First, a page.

As for RBCF, the levelling-up that’s been demonstrated in the progression from debut EP Talk Tight in 2016 to its 2017 follow-up The French Press and culminating in last year’s LP Hope Downs has been replicated in their progression as live musicians in seemingly double-time. When I first saw them last October, they were solid performers meticulously replicating their on-record sounds in a manner which was fun yet a little frivolous; by the close of their set, I felt satisfied in having seen them but not particularly moved to head back again. Tonight, on the surface, not a whole lot has changed: still taking the stage to Mental as Anything’s ‘Live it Up,’ still carting around the same rotating disco balls which sit either side of Marcel Tussie’s drum kit and serve as their only on-stage pageantry, still light-to-non-existent on the stage banter and crowd interaction – the most we get are singer-guitarists Fran Keaney and Tom Russo taking turns at different points to note that this is the first time the band have played Sheffield, whilst ‘An Air Conditioned Man’ has a brief breakdown and rebuild prior to its charging outro for a crowd clap-along.
And yet, at the same time, everything has changed. The band seems to have been in a perpetual state of touring since the release of Downs’ first single ‘Mainland’ and, especially following their status throughout this past summer as dependable festival mainstays, they’ve very much grown in that time into a muscular prime rock machine. Almost every song played tonight has seen its tempo raised to some degree in a manner that’s been precision-designed to launch tracks which balance on the borderline between “appreciative swaying” and “excitable pogoing” firmly into the latter category. Downs closer ‘The Hammer’ goes from a mid-tempo sing-a-long to a stormer with machine-gun snare rolls that punch right through proceedings, whilst already-rippers like ‘Time in Common’ bolt out of the gate like greyhounds on a race track.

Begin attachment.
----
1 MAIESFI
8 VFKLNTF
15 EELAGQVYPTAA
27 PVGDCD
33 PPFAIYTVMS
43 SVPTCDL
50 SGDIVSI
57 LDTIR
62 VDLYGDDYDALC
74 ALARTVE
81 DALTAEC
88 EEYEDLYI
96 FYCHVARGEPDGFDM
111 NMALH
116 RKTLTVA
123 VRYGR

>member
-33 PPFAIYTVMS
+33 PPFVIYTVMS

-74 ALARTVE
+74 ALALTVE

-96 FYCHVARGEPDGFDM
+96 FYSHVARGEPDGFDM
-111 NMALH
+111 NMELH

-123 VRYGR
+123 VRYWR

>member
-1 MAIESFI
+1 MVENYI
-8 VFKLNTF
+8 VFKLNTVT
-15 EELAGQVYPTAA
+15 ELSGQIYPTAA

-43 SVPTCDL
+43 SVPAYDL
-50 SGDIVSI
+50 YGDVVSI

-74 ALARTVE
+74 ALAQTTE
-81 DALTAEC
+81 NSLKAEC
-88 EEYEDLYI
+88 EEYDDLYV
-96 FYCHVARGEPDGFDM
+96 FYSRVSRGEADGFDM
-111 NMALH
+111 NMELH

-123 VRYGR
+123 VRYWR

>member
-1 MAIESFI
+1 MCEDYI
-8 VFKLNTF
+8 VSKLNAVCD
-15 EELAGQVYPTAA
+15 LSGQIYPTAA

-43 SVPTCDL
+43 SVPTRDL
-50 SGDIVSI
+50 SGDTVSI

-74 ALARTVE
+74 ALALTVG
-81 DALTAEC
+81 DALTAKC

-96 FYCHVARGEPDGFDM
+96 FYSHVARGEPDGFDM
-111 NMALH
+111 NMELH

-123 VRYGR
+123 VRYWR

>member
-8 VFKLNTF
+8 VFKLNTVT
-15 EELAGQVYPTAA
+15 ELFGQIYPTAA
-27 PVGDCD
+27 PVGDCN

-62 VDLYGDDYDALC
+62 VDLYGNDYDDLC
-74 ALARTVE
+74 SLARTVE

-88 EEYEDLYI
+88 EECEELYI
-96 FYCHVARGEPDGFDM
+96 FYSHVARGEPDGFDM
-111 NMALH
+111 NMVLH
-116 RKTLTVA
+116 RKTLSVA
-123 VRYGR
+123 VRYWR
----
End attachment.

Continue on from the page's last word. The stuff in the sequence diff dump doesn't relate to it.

You can already tell how this touring cycle has been influencing the band. Recent single ‘In the Capital’ sees its outro gets extended as lead guitarist Joe White solos the song into the night reminiscent of nothing less than The War on Drugs. Meanwhile, the currently unreleased newbie ‘Big Fence’ – introduced as “a song about garden fences” although, coming from the band who’ve written about gentrification, campus misogyny and Australia’s colonialist history, it’s pretty safe to assume the song’s not just about garden fences – drives along a relentless eighth-note bass line from Joe Russo and sees the bright blazing sunshine of the group’s work up to now dimming to a dusk prowl. It’s still recognisably an RBCF track, this being a band which has been refining and perfecting their specific sound to a level of instant recognisability, but demonstrates them finding new nuances in order to avoid going stale.